Memorial Sloan Kettering is the only Center in the United States that is studying treatment with a radiolabeled antibody that delivers radiation specifically to CNS tumors. This antibody, called 8H9, can be tagged with high doses of radiation and delivered to the spinal fluid to help kill cancer cells.
We have seen the most-promising results of this therapy in children with neuroblastoma that has relapsed in the CNS. Many of these children have experienced long-term remissions. Together with our colleagues in nuclear medicine, radiation safety, medical physics, and neurosurgery, we are working to further improve the way this radiation-antibody therapy can help achieve a lasting cure.
We are also using antibodies developed at Memorial Sloan Kettering for the treatment of another aggressive cancer that can affect children and young adults: desmoplastic small round cell tumor (DSRCT). Our patients diagnosed with DSRCT begin treatment with an intensive multi-agent chemotherapy protocol combined with the drug bevacizumab. If possible, they then have surgery to remove the tumor, followed by additional chemotherapy. One of our current clinical trials is testing a radiolabeled antibody that is directly injected into abdomen where these tumors are hiding.
Our bodies require a healthy immune system to respond to and control infections. A specialized type of white blood cell, called a T lymphocyte, helps fight infections. When patients receive a blood stem cell or bone marrow transplant, they initially have a weak immune system with few T lymphocytes, and may have trouble controlling the rise of certain viruses such as cytomegalovirus (CMV) and Epstein Barr virus (EBV). This can lead to serious complications, including the development of another type of cancer.
Memorial Sloan Kettering investigators were the first to show that EBV could be better controlled in children who received small numbers of T cells from a bone marrow donor. We also demonstrated that we could give children these donor T cells more safely by first expanding them in the laboratory and “teaching” T cells to recognize and destroy only virus-infected abnormal cells. This strategy is called adoptive immunotherapy. Our physicians are conducting clinical trials to determine how to best ensure a successful transplant while limiting side effects related to T cells.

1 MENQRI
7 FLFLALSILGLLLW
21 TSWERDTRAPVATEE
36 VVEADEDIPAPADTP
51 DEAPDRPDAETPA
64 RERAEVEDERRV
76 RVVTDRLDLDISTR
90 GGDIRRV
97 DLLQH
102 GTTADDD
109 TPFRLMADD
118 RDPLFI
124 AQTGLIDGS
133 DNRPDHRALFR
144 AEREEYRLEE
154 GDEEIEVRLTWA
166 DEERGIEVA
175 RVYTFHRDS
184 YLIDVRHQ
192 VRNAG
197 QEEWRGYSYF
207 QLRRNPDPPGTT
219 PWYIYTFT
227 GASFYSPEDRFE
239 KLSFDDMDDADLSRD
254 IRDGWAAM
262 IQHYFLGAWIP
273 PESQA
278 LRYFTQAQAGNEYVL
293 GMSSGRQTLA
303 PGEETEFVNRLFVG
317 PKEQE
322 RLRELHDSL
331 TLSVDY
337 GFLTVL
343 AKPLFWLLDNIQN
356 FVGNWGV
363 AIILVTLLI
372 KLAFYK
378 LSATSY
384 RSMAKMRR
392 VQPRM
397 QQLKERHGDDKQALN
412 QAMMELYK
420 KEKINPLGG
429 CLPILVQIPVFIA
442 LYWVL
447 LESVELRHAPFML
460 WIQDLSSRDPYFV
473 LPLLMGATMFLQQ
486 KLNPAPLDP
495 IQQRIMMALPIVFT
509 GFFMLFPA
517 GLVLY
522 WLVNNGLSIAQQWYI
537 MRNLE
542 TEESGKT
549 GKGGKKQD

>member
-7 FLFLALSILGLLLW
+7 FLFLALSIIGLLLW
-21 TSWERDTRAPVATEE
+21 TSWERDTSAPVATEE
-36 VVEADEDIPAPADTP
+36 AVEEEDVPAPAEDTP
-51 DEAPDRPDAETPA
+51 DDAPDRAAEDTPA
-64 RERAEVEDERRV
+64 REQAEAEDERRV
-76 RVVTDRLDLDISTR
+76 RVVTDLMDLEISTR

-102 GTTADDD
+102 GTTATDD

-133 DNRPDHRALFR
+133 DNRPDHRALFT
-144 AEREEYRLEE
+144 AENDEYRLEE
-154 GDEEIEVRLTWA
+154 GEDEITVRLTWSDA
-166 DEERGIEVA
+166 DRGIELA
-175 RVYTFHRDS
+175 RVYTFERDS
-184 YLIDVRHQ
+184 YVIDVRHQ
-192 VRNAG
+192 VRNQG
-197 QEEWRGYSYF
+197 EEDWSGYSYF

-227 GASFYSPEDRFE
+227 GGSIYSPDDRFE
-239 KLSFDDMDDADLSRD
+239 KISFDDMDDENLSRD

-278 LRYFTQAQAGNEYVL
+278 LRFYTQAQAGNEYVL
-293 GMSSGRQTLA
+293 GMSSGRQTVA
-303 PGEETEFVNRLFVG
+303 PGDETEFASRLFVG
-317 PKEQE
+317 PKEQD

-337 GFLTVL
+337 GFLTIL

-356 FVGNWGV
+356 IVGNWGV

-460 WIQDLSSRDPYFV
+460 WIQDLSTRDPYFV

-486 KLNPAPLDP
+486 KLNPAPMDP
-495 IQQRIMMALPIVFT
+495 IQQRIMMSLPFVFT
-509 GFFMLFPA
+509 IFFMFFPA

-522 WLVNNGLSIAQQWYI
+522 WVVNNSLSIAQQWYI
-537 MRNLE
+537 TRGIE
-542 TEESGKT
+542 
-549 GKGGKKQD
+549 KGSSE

For many people with EBV- or CMV-related complications after an organ or bone marrow transplant, T cells from the donor are not available. In these cases, we are studying the use of virus-fighting T cells from someone other than the donor, which could be a safe and effective way to treat infections in a wide range of patients.
We are also using adoptive immunotherapy as a strategy for targeting cancer cells that produce certain proteins abnormally. Two of the proteins are abnormally produced by many types of cancer cells, but not in most healthy cells: WT1, a protein named for Wilms’ tumor, and NY-ESO-1, a protein discovered at Memorial Sloan Kettering. In clinical trials, we are growing T lymphocytes directed against WT1 in the laboratory to treat patients in whom standard therapy failed to control their disease.
Memorial Sloan Kettering researchers are also investigating other therapies that target the immune system. We are conducting clinical trials of ipilimumab, an antibody against a molecule found on the surface of some lymphocytes. Masking this molecule with the antibody can free the immune system to attack tumor cells more intensely.
For patients with osteosarcoma, we are conducting trials of muramyl tripeptide. This compound stimulates white blood cells known as macrophages to attack tumor cells. In a randomized clinical trial, our researchers found that muramyl tripeptide increased the survival of patients with osteosarcoma when added to a chemotherapy regimen.
A powerful vaccine directed at tumor cells has shown encouraging results in patients with high-risk metastatic neuroblastoma. In the past, it was nearly impossible to keep patients with relapsed neuroblastoma in a second remission. With the introduction of these vaccines, most patients are alive and well.